A P Singh
Articles written in Journal of Earth System Science
Volume 126 Issue 6 August 2017 Article ID 0084
Intracratonic South Rewa Gondwana Basin occupies the northern part of NW–SE trending Son–Mahanadi rift basin of India. The new gravity data acquired over the northern part of the basin depicts WNW–ESE and ENE–WSW anomaly trends in the southern and northern part of the study area respectively. 3D inversion of residual gravity anomalies has brought out undulations in the basement delineating two major depressions (i) near Tihki in the north and (ii) near Shahdol in the south, which divided into two sub-basins by an ENE–WSW trending basement ridge near Sidi. Maximum depth to the basement is about 5.5 km within the northern depression. The new magnetic data acquired over the basin has brought out ENE–WSW to E–W trending short wavelength magnetic anomalies which are attributed to volcanic dykes and intrusive having remanent magnetization corresponding to upper normal and reverse polarity (29N and 29R) of the Deccan basalt magnetostratigrahy. Analysis of remote sensing and geological data also reveals the predominance of ENE–WSW structural faults. Integration of remote sensing, geological and potential field data suggest reactivation of ENE–WSW trending basement faults during Deccan volcanism through emplacement of mafic dykes and sills. Therefore, it is suggested that South Rewa Gondwana basin has witnessed post rift tectonic event due to Deccan volcanism.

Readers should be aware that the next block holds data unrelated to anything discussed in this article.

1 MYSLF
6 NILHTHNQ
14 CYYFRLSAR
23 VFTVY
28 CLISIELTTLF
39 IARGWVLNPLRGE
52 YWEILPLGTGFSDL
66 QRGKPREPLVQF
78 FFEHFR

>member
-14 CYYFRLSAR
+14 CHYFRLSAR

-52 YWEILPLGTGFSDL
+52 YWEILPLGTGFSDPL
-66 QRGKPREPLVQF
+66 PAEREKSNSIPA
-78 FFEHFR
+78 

Volume 127 Issue 4 June 2018 Article ID 0055
Seismic source parameters of small to moderate sized intraplate earthquakes that occurred during 2002–2009 in the tectonic blocks of Kachchh Rift Basin (KRB) and the Saurashtra Horst (SH), in the stable continental region of western peninsular India, are studied through spectral analysis of shear waves. The data of aftershock sequence of the 2001 Bhuj earthquake (Mw 7.7) in the KRB and the 2007 Talala earthquake (Mw 5.0) in the SH are used for this study. In the SH, the seismic moment (Mo), corner frequency (fc), stress drop (Δ σ) and source radius (r) vary from 7.8 × 10 ¹¹ to 4.0×10 ¹⁶ N-m, 1.0–8.9 Hz, 4.8–10.2 MPa and 195–1480 m, respectively. While in the KRB, these parameters vary from Mo ∼ 1.24 × 10 ¹¹ to 4.1×10 ¹⁶ N-m, fc ~ 1.6 to 13.1 Hz, Δ σ ~ 0.06 to 16.62 MPa and r ~ 100 to 840 m. The kappa (K) value in the KRB (0.025–0.03) is slightly larger than that in the SH region (0.02), probably due to thick sedimentary layers. The estimated stress drops of earthquakes in the KRB are relativelyhigher than those in SH, due to large crustal stress concentration associated with mafic/ultramafic rocks at the hypocentral depths. The results also suggest that the stress drop value of intraplate earthquakes is larger than the interplate earthquakes. In addition, it is observed that the strike-slip events in the SH have lower stress drops, compared to the thrust and strike-slip events.
Volume 128 | Issue 8
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